Efraim Sicher: "The Semiotics of Hunger"


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Kafka's text would then become in such a reading itself a fast to prove its own necessity as an insatiable desire in resistance to the gorging of the bourgeois public on more corporeal passions. The panther instantly satisfies the public's hunger for instant gratification of the body. The healthy panther1 has replaced the diseased figure in the cage, who is soon forgotten, like Gregor Samsa's corpse, which is eclipsed at the end of Metamorphosis by the yearning of his sister's young body for sexual fulfilment. The swan pining for water and Nature has been forgotten too, and Kafka's Hunger Artist has taken the place of both Baudelaire's consumptive Negress and the caged animal in Rilke's "Der Panther" (1903), whose "great will stands stunned and numb"; when a shape does enter its vision, it "slips through the tightened silence of the shoulders, reaches the heart and dies."

Dann geht ein Bild hinein
geht durch der Glieder angespannte Stille—
und hoert im Herzen auf zu sein. (Rilke 138-9)

When the Hunger Artist tells the impresario that he should not admire his fasting, after seeking such admiration, we have a bitter indictment of an inhumane and philistine society which has "commodified" the body and profaned any idea of the sacred or spiritual. It is a society in which art can be produced only in such imprisoning conditions and when society has denied the meaning of art. The paradox is that the Hunger Artist wanted his fasting to be admired, but it was not something that should be admired. The artist fasts because he has to, he can do nothing else, "Weil ich hungern muß, ich kann nicht anders" (Kafka, Ein Hungerkünstler 50). He has to because he didn't find the "food" he liked ("weil ich nicht die Speise finden konnte, die mir schmeckt" [50]). This he whispers in the impresario's ear with his lips pursed as in a kiss, as if to underscore exactly what kind of sustenance he is lacking. The Hunger Artist is reduced to the state of Gregor Samsa, set apart by his monstrosity and unable to stuff himself as he would like with everyone else.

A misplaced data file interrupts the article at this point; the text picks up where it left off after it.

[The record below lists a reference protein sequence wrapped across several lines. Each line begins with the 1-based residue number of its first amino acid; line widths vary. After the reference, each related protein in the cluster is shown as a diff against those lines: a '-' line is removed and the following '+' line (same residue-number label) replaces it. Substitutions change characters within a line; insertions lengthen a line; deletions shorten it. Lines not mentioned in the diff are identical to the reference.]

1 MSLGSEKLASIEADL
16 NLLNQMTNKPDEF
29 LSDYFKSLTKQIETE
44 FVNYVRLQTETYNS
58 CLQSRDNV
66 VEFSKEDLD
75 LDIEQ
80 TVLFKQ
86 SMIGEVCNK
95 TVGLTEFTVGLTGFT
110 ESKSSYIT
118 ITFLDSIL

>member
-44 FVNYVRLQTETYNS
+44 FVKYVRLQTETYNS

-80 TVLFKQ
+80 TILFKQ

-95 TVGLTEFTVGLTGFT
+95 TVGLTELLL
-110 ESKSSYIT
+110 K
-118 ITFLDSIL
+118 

The irony, that in his dying breath, the artist admits he would have eaten had he been given the food he liked may be a humorous allusion to Kafka's vegetarianism, which was part of his obsessive concern with bodily health but also, according to Sander Gilman, linked to Kafka's feelings of inferiority next to his father's healthy bulk and possibly a reaction to common beliefs that Jewish ritual slaughter (as practiced by Kafka's own grandfather) was unhealthy or that it was part of ritual murder (a medieval libel revived at the turn of the century, the victim being a woman and the blood used to cure alleged menstruation in Jewish males)—images that undermine the Jew's sense of his body as masculine and healthy. The slaughter of K in The Trial is also an animal ritual (his executioners use the knife of pork butchers), and the bestial indignity of K's death is likened to the death of a dog; the Hunger Artist's fast is watched over by butchers who thus represent a carnivorous, materialistic and bestial society. None of this, of course, relieves the Hunger Artist's insistence on being an enigma, on his artistic credo of resisting interpretation to the end.